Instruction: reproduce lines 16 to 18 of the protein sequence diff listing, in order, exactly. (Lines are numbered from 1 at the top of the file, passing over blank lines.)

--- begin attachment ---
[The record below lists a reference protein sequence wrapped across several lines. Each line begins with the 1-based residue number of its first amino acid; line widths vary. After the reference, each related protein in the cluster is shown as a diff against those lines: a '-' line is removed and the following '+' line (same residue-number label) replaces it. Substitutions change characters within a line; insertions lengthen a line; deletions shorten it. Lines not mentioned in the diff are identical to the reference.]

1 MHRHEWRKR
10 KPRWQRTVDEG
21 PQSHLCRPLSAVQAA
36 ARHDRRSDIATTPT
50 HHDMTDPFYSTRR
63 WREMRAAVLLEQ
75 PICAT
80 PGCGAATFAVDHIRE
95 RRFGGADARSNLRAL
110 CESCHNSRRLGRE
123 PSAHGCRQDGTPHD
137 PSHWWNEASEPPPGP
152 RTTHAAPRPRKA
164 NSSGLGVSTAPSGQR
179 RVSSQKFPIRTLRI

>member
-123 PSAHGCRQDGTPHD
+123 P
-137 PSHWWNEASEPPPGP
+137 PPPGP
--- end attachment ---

179 RVSSQKFPIRTLRI

>member
-123 PSAHGCRQDGTPHD